Southeast Regional Reports

Plants for Birds in the Southeast

Issue #201 – September/October
Photo: JC Raulston Arboretum at NC State University

As William Cullina mentions in his article on plants for birds, the sad reality is songbirds are disappearing: “Habitat loss, pesticides, and the accompanying decline of insect populations have contributed to a loss of 25 to 30 percent of North American songbirds since 1970.”

But gardeners can help, and it just requires buying new plants! By growing more plants that help support local bird populations, you can do your part. Find plants for birds in the Southeast below, and discover even more plants for birds in William’s article, Native Plants for the Birds.

 


1. Berry Poppins® Winterberry

Berry Poppins Winterberry
Photo: JC Raulston Arboretum at NC State University

Name: Ilex verticillata ‘Farrowbpop’

Zones: 3–9

Size: 4 feet tall and wide in seven years

Conditions: Full sun to partial shade; average to moist soil

Native range: Eastern North America

Our native deciduous hollies are a great source of food for birds, and when the cedar waxwings come through town, winterberries are their first stop. The straight species can grow quite big, but this selection has large, brilliant red berries on a compact plant. I’ve found it to be one of the most reliable fruiting forms I’ve grown, with big crops every year. Like all hollies, it needs a male to ensure a good berry set. Plan to grow one Mr. Poppins® winterberry (I. verticillata ‘Farrowmrp’, Zones 3–9) for every three to five Berry Poppins® plants. Fruiting is best in full sun, but the plants will tolerate some shade.

 

2. ‘Scarlet O’Hara’ Hardy Sinningia

Scarlet OHara Hardy Sinningia
Photo: JC Raulston Arboretum at NC State University

Name: Sinningia ‘Scarlet O’Hara’

Zones: 7–10

Size: 3 feet tall and 2 feet wide

Conditions: Full sun to partial shade; well-drained soil

Native range: Hybrid

Few plants are as sure to attract hummingbirds as this hardy relative of African violets. Its felted leaves are held on upright burgundy stems and topped from early April until frost with 2-inch red tubular flowers. As a bonus, deer seem to leave the fuzzy leaves alone. Several times a summer I remove the spent flower stalks down to their leaves to tidy the display and keep my plants flowering heavily. I find that hardy sinningia performs best in full sun, but it will tolerate some light shade. Well-drained soil, however, is a must.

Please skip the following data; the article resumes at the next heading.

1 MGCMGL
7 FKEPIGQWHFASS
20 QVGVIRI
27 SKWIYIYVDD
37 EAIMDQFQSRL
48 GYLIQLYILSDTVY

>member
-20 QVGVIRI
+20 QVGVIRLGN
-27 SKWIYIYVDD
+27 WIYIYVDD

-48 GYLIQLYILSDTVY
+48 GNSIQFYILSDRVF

3. ‘Golden Arrow’ Arrowwood Viburnum

Golden Arrow Arrowwood Viburnum
Photo: millettephotomedia.com

Name: Viburnum dentatum ‘Golden Arrow’

Zones: 3–9

Size: 8 feet tall by 8 feet wide in 10 years

Conditions: Full sun to partial shade; average to moist, well-drained soil

Native range: Eastern North America

What’s better for both birds and an exuberant garden than a bright, gold-leafed native viburnum? The foliage on this arrowwood selection, found by plantsman Jon Roethling and introduced through the JC Raulston Arboretum, emerges brilliant gold and holds its color well into summer. I have found it to be quite sun tolerant if given adequate moisture, but it will grow happily in more shade, where it serves as a bright beacon. Flat clusters of white flowers in late spring give rise to generous bunches of blue-black berries much loved by birds.

 

4. ‘Royo’ Eastern Red Cedar

Royo Eastern Red Cedar
Photo: millettephotomedia.com

Name: Juniperus virginiana ‘Royo’

Zones: 3–9

Size: 3 to 4 feet tall and 8 to 10 feet wide in 10 years

Conditions: Full sun; average to dry, well-drained soil

Native range: Eastern North America

This low, wide-spreading form of our native red cedar makes an eye-catching display of vivid, frosty-blue needles with long and threadlike branch tips. While a male plant is needed for it to produce large crops of blue fruit, in much of the South the species is so ubiquitous that a male will likely be growing somewhere in the vicinity. The National Wildlife Federation says that junipers are one of the top 10 plants for wildlife, providing winter food and a very warm nesting site for birds. It has been suggested that ‘Royo’ may be a hybrid, which could explain its unusual growth habit, but no matter what, it is hard to beat for toughness, beauty, and utility. Avoid planting it where the ground stays wet for extended periods.


Mark Weathington is the director of the JC Raulston Arboretum at North Carolina State University in Raleigh, North Carolina.

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